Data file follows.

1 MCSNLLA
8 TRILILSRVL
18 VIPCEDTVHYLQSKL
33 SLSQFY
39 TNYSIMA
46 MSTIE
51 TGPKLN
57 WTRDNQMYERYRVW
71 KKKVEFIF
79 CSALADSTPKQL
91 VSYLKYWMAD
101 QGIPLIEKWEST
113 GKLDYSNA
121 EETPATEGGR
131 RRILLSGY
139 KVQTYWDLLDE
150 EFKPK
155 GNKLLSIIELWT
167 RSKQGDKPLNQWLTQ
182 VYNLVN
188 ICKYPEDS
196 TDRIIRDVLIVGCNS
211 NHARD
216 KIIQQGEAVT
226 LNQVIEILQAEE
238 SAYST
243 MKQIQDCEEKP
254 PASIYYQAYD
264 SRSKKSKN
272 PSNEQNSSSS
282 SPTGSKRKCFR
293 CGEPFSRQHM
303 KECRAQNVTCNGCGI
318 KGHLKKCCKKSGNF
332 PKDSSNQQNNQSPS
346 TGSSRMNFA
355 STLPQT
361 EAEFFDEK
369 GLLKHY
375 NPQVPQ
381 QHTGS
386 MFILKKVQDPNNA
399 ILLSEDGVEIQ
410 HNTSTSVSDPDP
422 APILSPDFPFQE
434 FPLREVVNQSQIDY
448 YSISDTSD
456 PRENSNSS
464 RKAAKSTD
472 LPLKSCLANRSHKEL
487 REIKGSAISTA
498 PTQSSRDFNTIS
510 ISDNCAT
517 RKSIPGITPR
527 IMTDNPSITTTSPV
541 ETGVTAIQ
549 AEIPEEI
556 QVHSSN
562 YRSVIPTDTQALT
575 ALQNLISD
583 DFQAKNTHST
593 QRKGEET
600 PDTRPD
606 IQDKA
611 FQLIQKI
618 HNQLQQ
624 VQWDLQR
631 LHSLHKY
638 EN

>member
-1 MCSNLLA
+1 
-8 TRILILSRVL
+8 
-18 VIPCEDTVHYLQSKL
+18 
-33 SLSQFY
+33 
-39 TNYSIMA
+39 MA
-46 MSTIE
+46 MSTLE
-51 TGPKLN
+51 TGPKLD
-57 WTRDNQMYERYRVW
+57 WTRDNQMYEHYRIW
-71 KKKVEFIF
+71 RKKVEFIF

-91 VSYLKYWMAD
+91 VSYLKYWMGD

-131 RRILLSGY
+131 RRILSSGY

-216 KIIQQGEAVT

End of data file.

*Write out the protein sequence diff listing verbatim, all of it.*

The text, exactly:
1 MCSNLLA
8 TRILILSRVL
18 VIPCEDTVHYLQSKL
33 SLSQFY
39 TNYSIMA
46 MSTIE
51 TGPKLN
57 WTRDNQMYERYRVW
71 KKKVEFIF
79 CSALADSTPKQL
91 VSYLKYWMAD
101 QGIPLIEKWEST
113 GKLDYSNA
121 EETPATEGGR
131 RRILLSGY
139 KVQTYWDLLDE
150 EFKPK
155 GNKLLSIIELWT
167 RSKQGDKPLNQWLTQ
182 VYNLVN
188 ICKYPEDS
196 TDRIIRDVLIVGCNS
211 NHARD
216 KIIQQGEAVT
226 LNQVIEILQAEE
238 SAYST
243 MKQIQDCEEKP
254 PASIYYQAYD
264 SRSKKSKN
272 PSNEQNSSSS
282 SPTGSKRKCFR
293 CGEPFSRQHM
303 KECRAQNVTCNGCGI
318 KGHLKKCCKKSGNF
332 PKDSSNQQNNQSPS
346 TGSSRMNFA
355 STLPQT
361 EAEFFDEK
369 GLLKHY
375 NPQVPQ
381 QHTGS
386 MFILKKVQDPNNA
399 ILLSEDGVEIQ
410 HNTSTSVSDPDP
422 APILSPDFPFQE
434 FPLREVVNQSQIDY
448 YSISDTSD
456 PRENSNSS
464 RKAAKSTD
472 LPLKSCLANRSHKEL
487 REIKGSAISTA
498 PTQSSRDFNTIS
510 ISDNCAT
517 RKSIPGITPR
527 IMTDNPSITTTSPV
541 ETGVTAIQ
549 AEIPEEI
556 QVHSSN
562 YRSVIPTDTQALT
575 ALQNLISD
583 DFQAKNTHST
593 QRKGEET
600 PDTRPD
606 IQDKA
611 FQLIQKI
618 HNQLQQ
624 VQWDLQR
631 LHSLHKY
638 EN

>member
-1 MCSNLLA
+1 
-8 TRILILSRVL
+8 
-18 VIPCEDTVHYLQSKL
+18 
-33 SLSQFY
+33 
-39 TNYSIMA
+39 MA
-46 MSTIE
+46 MSTLE
-51 TGPKLN
+51 TGPKLD
-57 WTRDNQMYERYRVW
+57 WTRDNQMYEHYRIW
-71 KKKVEFIF
+71 RKKVEFIF

-91 VSYLKYWMAD
+91 VSYLKYWMGD

-131 RRILLSGY
+131 RRILSSGY

-216 KIIQQGEAVT